Thus, notwithstanding the Appellant's failure to plead according to IC 1971, 35-5-2-1, we think that Appellant's "Motion" contained sufficient matter to come within IC 1971, 35-5-3.1-1, and to put the trial court on notice that it was presented with a situation involving a defendant's mental condition. Titling a document a "Motion" does not make it one. We should look to the substance rather than merely the form of a document. Especially considering the gravity of the charge against this defendant, the trial judge, after having seen the "Motion", should have discovered (1) whether the defendant intended this "Motion" as the written plea of not guilty by reason of insanity required by statute or whether the defendant now wished to plead not guilty by reason of insanity; and, (2) whether or not Defendant was competent to stand trial. Since it appears that at this late date the question of Appellant's competency to stand trial cannot be retrospectively determined, there must be a new trial. Pate v. Robinson, (1966) 383 U.S. 375, 86 S. Ct. 836, 15 L. Ed. 2d 815; Dusky v. United States, (1960) 362 U.S. 402, 80 S. Ct. 788, 4 L. Ed. 2d 824.

Appellant raised several other issues. Although we are ordering a new trial, we will consider some of the issues raised by Appellant, for the guidance of the trial court should such issues arise on the retrial.

Appellant argued that the trial court erred in denying without hearing his motion for bail. Although it would seem that at this time such an issue would be moot, we nevertheless proceed to the merits.

Art I. § 17 of the Indiana Constitution provides:

"Bailable offenses. Offenses, other than murder or treason, shall be bailable by sufficient sureties. Murder or treason shall not be bailable, when the proof is evident, or the presumption strong."

This provision is implemented by IC 1971, XX-X-XX-X [Burns' Ind. Stat. Ann. § 9-1035 (1956 Supp.)].

"Bail in murder. When any person is indicted for murder, the court in which the indictment is pending, upon motion, or in vacation the judge of the circuit or criminal court, upon application by writ of habeas corpus may admit the defendant to bail, when it appears upon examination that he is entitled to be let to bail."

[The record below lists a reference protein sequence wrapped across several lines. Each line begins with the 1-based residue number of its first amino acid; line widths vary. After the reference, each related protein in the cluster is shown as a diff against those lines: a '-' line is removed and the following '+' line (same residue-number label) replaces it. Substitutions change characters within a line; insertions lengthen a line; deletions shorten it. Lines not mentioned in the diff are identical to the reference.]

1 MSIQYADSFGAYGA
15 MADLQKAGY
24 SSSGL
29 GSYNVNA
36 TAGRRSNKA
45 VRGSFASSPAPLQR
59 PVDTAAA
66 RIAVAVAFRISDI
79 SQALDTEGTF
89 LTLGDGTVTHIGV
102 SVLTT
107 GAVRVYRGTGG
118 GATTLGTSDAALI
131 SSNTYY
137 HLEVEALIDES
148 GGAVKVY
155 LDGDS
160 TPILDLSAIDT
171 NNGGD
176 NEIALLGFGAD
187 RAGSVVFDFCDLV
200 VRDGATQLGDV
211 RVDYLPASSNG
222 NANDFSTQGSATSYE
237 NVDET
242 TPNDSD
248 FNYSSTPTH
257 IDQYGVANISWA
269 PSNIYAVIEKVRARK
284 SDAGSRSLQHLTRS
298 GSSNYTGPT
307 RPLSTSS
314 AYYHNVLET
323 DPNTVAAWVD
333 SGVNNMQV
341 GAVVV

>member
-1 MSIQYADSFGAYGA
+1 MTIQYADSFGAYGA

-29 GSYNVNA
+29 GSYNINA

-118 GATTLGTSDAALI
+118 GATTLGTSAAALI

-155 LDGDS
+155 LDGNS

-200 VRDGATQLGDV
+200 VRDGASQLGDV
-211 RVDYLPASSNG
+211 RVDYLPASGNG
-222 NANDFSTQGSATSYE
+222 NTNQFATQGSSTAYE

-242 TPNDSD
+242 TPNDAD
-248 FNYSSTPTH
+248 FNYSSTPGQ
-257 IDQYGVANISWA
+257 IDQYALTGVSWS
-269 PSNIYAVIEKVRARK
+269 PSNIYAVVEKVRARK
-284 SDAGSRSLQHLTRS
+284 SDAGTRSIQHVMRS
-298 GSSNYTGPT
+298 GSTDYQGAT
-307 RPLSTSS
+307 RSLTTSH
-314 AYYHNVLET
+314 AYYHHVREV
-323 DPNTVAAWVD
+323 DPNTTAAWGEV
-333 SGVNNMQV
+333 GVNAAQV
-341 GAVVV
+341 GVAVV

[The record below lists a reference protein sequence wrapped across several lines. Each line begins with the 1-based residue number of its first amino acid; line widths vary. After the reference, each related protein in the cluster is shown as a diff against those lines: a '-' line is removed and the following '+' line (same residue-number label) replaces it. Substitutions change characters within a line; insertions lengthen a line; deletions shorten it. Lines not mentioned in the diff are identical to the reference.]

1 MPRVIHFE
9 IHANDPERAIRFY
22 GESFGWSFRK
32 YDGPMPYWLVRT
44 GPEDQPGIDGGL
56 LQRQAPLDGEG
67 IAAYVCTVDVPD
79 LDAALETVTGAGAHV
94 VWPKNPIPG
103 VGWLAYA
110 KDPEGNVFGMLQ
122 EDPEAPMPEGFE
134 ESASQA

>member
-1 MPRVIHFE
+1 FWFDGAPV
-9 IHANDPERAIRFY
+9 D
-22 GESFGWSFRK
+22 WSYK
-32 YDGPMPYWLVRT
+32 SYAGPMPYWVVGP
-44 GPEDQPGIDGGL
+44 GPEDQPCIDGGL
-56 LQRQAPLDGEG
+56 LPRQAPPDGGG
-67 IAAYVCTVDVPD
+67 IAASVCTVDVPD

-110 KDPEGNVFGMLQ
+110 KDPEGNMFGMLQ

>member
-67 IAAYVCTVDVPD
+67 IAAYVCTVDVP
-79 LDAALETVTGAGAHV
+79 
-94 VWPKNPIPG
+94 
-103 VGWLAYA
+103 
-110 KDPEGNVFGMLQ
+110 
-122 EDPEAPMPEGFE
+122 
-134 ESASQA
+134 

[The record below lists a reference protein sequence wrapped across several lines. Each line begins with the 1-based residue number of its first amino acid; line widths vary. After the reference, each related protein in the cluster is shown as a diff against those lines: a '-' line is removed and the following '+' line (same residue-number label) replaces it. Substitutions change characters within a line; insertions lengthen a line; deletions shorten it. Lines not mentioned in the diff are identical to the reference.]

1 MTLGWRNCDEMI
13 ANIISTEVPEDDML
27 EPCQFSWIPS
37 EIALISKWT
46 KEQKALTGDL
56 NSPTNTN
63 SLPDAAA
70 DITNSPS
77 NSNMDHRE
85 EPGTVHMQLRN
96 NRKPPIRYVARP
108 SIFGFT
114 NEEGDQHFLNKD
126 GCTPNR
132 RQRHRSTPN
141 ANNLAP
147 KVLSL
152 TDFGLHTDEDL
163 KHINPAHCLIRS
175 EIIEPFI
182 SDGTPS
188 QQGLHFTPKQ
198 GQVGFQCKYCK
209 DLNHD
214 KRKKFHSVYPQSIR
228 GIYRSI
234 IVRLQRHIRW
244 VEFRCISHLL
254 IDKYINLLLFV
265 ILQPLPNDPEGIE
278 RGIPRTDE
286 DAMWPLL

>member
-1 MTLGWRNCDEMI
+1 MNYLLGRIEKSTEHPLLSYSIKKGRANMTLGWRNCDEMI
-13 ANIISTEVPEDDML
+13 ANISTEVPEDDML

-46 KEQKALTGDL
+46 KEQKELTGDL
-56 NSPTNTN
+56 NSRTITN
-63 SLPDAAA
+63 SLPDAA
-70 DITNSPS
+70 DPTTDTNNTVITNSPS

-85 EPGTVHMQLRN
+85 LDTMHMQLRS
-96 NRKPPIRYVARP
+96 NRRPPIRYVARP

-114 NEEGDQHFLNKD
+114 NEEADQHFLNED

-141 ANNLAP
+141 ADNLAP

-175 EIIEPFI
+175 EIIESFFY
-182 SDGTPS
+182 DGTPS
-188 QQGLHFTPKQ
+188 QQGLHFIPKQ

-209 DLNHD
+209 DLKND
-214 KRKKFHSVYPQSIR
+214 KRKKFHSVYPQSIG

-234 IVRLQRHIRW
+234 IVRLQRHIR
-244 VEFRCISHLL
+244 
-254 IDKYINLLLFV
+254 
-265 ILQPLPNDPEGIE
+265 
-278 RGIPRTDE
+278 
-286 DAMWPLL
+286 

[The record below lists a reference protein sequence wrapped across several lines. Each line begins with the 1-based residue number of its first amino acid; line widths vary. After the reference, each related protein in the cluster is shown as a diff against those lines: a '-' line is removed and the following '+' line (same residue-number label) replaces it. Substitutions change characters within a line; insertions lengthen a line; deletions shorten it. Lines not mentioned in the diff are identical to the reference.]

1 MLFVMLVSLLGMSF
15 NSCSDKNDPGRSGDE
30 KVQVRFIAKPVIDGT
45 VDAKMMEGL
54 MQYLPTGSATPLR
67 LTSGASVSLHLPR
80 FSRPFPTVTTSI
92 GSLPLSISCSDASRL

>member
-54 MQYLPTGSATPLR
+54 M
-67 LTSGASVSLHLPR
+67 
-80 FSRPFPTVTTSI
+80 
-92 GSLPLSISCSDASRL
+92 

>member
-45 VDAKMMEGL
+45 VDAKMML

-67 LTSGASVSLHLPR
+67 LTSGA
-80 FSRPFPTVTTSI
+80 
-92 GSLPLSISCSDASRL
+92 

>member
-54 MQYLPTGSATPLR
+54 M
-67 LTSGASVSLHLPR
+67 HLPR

This court has said:

"The presumption is against the right to be admitted to bail in a murder case. The burden is on the applicant to show that the proof is not evident or presumption of guilt strong."

Bozoviachar v. State, (1952) 230 Ind. 358, 366, 103 N.E.2d 680, 683. Accord, Schmidt v. Simmons, (1893) 137 Ind. 93, 36 N.E. 516; Ex parte Jones, (1876) 55 Ind. 176; Ex parte Heffren, (1866) 27 Ind. 87.

At the time of his first motion for the setting of bail (September 16, 1966) Appellant agreed to furnish authorities in support of his motion. On March 3, 1967, Appellant renewed his request for bail and cited one case as authority. We think it is evident that Appellant did not meet his burden of showing that he was entitled to bail. When a defendant submits no memorandum or affidavits purporting to show that bail should be set for the reason that the proof is not evident nor the presumption strong, there is no value in holding a hearing. Therefore, the trial court did not err in refusing to hold a hearing nor in denying the bail.

*93 Appellant's next claim is that he was not given a speedy trial. Appellant was arraigned on September 9, 1966. On January 23, 1967, he requested and was granted a continuance. Trial began on April 25, 1967. Defendant was tried within six months of the date of his continuance; therefore, he was tried within the limitations of Rule 1-4D, (currently C.R. 4) which was in effect at the time of these events. Holquin v. State, (1971) 256 Ind. 371, 269 N.E.2d 159; Wheeler v. State, (1970) 255 Ind. 395, 264 N.E.2d 600; Walker v. Ratliff, (1970) 253 Ind. 495, 255 N.E.2d 223.